Whether you actually enjoy eating raw fish or simply enjoy the Instagram-able qualities of a well-designed spider roll, going to sushi restaurants is usually a popular choice for a birthday dinner, a girls’ night out or really any occasion.
On Wednesday night, Chanie Naymen, who works for the Jewish Resource Center, came to the Chi Omega house to teach the girls how to make their own kosher sushi. She came armed with sushi rice, seaweed, sliced veggies (like cucumbers, carrots, mushrooms and avocados) and imitation crab (the stuff inside a California roll). She even brought sliced mangos and pears for those who wanted to get fancy.
We started by evenly spreading a layer of rice on our sheet of seaweed while struggling to keep the rice from sticking to our hands. Next, we lined up our veggies and fish at one end of the seaweed. I put cucumber, avocado, imitation crab and mango in my roll. Delish.
Rolling the contents into the actual sushi roll was the hardest part but finally we got to enjoy our creations. With homemade spicy mayo, soy sauce, sesame seeds and tempura crunch as optional toppings, everyone was a little bit closer to a master sushi chef. Some creations were pretty impressive-looking. Mine was a mess, but still tasted great.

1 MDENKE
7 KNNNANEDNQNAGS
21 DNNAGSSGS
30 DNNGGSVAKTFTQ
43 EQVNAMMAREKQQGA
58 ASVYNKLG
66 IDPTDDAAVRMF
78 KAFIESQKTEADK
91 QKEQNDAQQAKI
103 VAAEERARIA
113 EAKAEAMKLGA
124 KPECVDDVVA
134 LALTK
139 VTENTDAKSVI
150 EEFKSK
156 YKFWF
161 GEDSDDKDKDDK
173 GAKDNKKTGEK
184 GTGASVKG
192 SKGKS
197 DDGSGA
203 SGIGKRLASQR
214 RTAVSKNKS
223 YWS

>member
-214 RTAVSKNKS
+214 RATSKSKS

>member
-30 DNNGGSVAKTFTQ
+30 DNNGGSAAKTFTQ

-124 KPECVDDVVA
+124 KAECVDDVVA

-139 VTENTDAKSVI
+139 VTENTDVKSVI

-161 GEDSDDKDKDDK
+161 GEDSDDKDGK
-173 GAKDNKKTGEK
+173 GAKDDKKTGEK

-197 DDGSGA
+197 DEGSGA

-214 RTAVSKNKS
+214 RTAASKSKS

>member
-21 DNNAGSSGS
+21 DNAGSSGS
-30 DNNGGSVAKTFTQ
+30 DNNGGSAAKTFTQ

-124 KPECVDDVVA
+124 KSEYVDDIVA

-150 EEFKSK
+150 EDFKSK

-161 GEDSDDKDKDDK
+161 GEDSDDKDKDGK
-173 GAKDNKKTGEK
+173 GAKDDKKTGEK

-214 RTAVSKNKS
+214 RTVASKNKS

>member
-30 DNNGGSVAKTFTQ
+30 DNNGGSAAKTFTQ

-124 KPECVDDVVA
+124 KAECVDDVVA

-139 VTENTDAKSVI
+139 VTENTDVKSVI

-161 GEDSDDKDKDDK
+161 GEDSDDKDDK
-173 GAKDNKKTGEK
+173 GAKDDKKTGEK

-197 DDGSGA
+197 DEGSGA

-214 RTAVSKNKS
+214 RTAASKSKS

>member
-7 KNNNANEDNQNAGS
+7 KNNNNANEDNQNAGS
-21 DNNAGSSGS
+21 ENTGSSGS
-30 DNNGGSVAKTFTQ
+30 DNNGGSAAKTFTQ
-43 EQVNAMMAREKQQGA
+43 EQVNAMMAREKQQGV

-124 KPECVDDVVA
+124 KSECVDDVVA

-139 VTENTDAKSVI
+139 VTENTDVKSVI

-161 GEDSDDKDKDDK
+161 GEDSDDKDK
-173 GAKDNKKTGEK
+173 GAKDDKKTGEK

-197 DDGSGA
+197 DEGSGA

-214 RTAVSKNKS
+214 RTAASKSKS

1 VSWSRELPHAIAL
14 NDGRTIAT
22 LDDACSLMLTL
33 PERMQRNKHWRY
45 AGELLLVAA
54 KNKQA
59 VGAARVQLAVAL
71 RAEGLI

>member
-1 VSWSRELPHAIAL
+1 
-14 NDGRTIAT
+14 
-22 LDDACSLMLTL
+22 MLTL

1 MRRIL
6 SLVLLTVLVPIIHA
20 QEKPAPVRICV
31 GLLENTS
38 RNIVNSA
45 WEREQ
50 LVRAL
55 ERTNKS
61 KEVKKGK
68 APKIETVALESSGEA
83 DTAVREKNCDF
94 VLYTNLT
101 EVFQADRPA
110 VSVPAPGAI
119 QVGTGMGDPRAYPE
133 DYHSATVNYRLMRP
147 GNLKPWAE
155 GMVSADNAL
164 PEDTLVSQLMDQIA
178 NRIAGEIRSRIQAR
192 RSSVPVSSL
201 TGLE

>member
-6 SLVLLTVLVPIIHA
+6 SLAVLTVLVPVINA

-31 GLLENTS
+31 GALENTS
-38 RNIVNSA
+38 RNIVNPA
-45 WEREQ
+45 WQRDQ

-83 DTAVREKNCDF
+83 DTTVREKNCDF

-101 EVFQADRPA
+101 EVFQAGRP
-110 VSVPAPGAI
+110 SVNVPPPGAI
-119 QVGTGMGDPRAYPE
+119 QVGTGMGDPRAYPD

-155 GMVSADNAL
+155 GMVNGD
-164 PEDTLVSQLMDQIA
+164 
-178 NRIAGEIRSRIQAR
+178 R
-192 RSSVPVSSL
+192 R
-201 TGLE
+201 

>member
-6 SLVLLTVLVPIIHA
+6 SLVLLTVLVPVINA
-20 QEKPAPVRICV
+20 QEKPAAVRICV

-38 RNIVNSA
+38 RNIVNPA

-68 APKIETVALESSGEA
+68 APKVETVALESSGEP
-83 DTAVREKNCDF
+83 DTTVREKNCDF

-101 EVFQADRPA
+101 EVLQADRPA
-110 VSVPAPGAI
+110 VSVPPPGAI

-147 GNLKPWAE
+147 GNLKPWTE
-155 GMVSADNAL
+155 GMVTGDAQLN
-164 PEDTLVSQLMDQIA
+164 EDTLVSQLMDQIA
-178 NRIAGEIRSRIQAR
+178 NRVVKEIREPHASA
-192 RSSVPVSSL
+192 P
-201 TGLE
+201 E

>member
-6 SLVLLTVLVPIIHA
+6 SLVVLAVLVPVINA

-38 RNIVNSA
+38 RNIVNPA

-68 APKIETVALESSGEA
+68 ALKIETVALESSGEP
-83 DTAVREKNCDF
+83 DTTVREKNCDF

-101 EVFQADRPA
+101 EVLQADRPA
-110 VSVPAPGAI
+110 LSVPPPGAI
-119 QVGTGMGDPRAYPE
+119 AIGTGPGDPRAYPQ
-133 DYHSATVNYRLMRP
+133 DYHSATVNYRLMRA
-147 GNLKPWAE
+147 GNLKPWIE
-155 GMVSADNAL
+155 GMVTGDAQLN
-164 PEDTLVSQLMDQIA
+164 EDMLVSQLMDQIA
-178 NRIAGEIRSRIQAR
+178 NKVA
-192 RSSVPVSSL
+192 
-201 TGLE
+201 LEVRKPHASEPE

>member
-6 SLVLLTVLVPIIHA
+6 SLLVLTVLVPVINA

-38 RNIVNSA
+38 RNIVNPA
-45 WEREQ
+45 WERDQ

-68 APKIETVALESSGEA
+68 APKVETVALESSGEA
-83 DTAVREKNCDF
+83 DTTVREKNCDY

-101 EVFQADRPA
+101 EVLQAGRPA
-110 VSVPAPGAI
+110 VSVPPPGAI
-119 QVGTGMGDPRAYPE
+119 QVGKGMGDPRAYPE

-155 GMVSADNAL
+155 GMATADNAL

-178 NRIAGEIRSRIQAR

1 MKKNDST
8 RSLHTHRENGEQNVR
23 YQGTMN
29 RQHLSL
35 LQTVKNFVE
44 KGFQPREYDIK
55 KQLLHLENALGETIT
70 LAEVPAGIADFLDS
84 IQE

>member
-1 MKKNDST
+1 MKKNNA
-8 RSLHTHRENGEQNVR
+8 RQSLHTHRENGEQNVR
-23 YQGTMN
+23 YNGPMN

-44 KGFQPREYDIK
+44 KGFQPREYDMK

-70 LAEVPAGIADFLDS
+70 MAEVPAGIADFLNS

I talked to sophomore Gabby Hassan, who keeps kosher, about how she navigates various menus based on her dietary restrictions. She told me that it changes from person to person based on how strictly they follow the rules of Kosher-dom, but in general:
Technically for the strictest followers, a kitchen needs to be specially certified as kosher for anything on the menu to be considered kosher. There aren’t any totally kosher sushi places in Ann Arbor, but there is one in Brooklyn, NY. So for those of you who are kosher and are craving sushi with your girls, invite them over to make your own sushi at your place! Problem solved.